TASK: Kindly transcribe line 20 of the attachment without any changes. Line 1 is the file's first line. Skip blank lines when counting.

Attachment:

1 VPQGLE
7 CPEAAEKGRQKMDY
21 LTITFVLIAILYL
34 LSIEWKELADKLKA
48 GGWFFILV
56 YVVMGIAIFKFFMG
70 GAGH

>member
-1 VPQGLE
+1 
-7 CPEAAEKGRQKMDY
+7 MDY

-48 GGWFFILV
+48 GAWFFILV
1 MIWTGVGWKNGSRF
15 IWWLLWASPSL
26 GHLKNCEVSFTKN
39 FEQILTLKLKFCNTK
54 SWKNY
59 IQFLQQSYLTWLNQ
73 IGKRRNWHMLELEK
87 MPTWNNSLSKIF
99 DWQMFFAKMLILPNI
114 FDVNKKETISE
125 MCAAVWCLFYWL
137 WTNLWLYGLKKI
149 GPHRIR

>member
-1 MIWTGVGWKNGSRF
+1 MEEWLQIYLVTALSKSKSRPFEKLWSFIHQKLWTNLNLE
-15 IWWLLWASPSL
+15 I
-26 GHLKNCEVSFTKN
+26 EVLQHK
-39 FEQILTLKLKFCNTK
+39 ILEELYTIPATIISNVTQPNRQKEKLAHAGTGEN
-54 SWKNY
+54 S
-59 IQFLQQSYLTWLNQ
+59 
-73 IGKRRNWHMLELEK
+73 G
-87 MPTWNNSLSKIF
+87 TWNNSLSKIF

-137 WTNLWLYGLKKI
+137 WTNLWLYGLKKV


59 IQFLQQSYLTWLNQ